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Campus Norms

Do You Know the Campus Norms?

People are generally bad at estimating other people's behaviors, yet research shows that our perception of other's behaviors strongly influence our own behaviors. This is especially true when it comes to drinking in college. To help correct these misperceptions and provide helpful information about drinking for students who choose to drink, the Center for Wellness Promotion has developed the Healthy Norms campaign, which highlights campus drinking data and healthier drinking behaviors among UNC Charlotte students. Our goal is that this campaign will help students to get a better understanding of correct campus norms around drinking and identify helpful tips and strategies should they choose to drink alcohol.
Do the Math

Do the Math

If you choose to drink, understanding drink sizes can help prevent over pouring, which allows for a safer experience.  1.5 oz of liquor (one shot), 4 oz of wine, and 12 oz of beer or seltzer equals one standard drink.  But keep in mind that some drinks (such as certain hard liquors and some craft beers) contain a higher percentage alcohol by volume (% ABV), so keep that in mind if you choose to drink those beverages (for example, 12 oz of an 8% ABV craft beer is roughly equal to 2 drinks).  It is also important to understand that having five or more standard drinks for men and four or more standard drinks for women during one occasion is considered high-risk drinking, also known as binge drinking.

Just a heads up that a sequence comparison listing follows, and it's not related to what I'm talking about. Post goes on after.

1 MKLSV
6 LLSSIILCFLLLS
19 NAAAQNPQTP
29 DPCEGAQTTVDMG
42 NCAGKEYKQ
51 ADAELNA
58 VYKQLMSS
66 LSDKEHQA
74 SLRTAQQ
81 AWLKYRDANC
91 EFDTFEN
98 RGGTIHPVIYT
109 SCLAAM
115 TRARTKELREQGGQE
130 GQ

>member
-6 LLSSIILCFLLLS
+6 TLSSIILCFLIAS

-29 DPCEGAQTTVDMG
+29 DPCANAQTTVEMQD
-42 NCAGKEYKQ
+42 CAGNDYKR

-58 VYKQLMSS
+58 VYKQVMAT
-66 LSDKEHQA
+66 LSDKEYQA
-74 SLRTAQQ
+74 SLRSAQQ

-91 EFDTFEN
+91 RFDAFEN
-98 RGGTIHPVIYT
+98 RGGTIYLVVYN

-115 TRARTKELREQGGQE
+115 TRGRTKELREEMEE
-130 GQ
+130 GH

Did you know red Solo cups can help you measure drinks? Each line on a 16 ounce red Solo cup corresponds to certain amounts.

Please visit the National Institute on Alcohol Abuse and Alcoholism (NIAAA) for more information about standard drink sizes and information on college drinking.
 


Keeping Count

Keeping Count

Did you know that if you choose to drink, the amount of drinks you can safely consume depends on many factors? Pacing and keeping track of your drinks can ensure you don’t go beyond being buzzed. Counting your drinks can be as simple as keeping a mental note, having a friend hold you accountable, keeping bottle caps or can tabs or downloading a drink counting app on your phone. It is important to first understand how many drinks you can have to best keep count. Below are some helpful resources on keeping count:

 


Food Water Fun

FOOD, WATER, FUN!

If you choose to drink, eating before drinking and staying hydrated can prevent your blood alcohol concentration (BAC) from rising too quickly and prevent you from experiencing alcohol-related harms such as hangovers, blacking out, or vomiting. Why is that? To put it simply, alcohol is absorbed quicker on an empty stomach and water helps counter the dehydrating effects of alcohol. Below are some helpful articles about food, water, and alcohol: